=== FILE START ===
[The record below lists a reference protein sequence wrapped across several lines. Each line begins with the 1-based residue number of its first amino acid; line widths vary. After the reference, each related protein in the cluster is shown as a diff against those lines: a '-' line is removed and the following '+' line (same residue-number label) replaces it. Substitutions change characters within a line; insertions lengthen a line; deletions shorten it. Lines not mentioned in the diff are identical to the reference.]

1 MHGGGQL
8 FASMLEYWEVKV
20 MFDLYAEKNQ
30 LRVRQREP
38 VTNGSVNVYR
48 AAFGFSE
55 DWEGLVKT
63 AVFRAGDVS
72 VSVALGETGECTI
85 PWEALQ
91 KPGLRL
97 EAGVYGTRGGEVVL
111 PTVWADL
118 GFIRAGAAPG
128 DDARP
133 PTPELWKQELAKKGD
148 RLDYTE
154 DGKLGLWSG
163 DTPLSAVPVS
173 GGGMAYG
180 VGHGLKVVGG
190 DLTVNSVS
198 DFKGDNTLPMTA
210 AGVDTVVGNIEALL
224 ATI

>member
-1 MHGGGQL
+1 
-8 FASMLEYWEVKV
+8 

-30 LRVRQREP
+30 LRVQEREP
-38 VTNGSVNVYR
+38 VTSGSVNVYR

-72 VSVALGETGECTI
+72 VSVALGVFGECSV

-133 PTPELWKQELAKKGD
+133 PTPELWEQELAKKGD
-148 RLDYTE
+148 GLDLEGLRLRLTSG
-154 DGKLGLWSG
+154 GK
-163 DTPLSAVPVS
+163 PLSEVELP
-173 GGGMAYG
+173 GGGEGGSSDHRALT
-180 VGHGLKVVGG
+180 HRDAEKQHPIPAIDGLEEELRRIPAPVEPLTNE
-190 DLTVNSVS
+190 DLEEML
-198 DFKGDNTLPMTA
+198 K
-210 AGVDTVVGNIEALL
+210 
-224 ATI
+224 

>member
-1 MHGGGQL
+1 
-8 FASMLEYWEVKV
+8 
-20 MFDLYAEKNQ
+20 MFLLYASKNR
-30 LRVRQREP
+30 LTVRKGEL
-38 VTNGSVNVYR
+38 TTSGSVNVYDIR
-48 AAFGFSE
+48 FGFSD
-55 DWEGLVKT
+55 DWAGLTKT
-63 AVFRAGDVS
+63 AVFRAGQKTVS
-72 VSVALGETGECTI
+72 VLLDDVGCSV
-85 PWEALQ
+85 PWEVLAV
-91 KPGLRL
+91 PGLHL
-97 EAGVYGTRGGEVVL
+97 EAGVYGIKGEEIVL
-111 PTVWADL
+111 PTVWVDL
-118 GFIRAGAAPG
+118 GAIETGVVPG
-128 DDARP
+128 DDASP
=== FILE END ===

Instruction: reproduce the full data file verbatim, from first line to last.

[The record below lists a reference protein sequence wrapped across several lines. Each line begins with the 1-based residue number of its first amino acid; line widths vary. After the reference, each related protein in the cluster is shown as a diff against those lines: a '-' line is removed and the following '+' line (same residue-number label) replaces it. Substitutions change characters within a line; insertions lengthen a line; deletions shorten it. Lines not mentioned in the diff are identical to the reference.]

1 MHGGGQL
8 FASMLEYWEVKV
20 MFDLYAEKNQ
30 LRVRQREP
38 VTNGSVNVYR
48 AAFGFSE
55 DWEGLVKT
63 AVFRAGDVS
72 VSVALGETGECTI
85 PWEALQ
91 KPGLRL
97 EAGVYGTRGGEVVL
111 PTVWADL
118 GFIRAGAAPG
128 DDARP
133 PTPELWKQELAKKGD
148 RLDYTE
154 DGKLGLWSG
163 DTPLSAVPVS
173 GGGMAYG
180 VGHGLKVVGG
190 DLTVNSVS
198 DFKGDNTLPMTA
210 AGVDTVVGNIEALL
224 ATI

>member
-1 MHGGGQL
+1 
-8 FASMLEYWEVKV
+8 

-30 LRVRQREP
+30 LRVQEREP
-38 VTNGSVNVYR
+38 VTSGSVNVYR

-72 VSVALGETGECTI
+72 VSVALGVFGECSV

-133 PTPELWKQELAKKGD
+133 PTPELWEQELAKKGD
-148 RLDYTE
+148 GLDLEGLRLRLTSG
-154 DGKLGLWSG
+154 GK
-163 DTPLSAVPVS
+163 PLSEVELP
-173 GGGMAYG
+173 GGGEGGSSDHRALT
-180 VGHGLKVVGG
+180 HRDAEKQHPIPAIDGLEEELRRIPAPVEPLTNE
-190 DLTVNSVS
+190 DLEEML
-198 DFKGDNTLPMTA
+198 K
-210 AGVDTVVGNIEALL
+210 
-224 ATI
+224 

>member
-1 MHGGGQL
+1 
-8 FASMLEYWEVKV
+8 
-20 MFDLYAEKNQ
+20 MFLLYASKNR
-30 LRVRQREP
+30 LTVRKGEL
-38 VTNGSVNVYR
+38 TTSGSVNVYDIR
-48 AAFGFSE
+48 FGFSD
-55 DWEGLVKT
+55 DWAGLTKT
-63 AVFRAGDVS
+63 AVFRAGQKTVS
-72 VSVALGETGECTI
+72 VLLDDVGCSV
-85 PWEALQ
+85 PWEVLAV
-91 KPGLRL
+91 PGLHL
-97 EAGVYGTRGGEVVL
+97 EAGVYGIKGEEIVL
-111 PTVWADL
+111 PTVWVDL
-118 GFIRAGAAPG
+118 GAIETGVVPG
-128 DDARP
+128 DDASP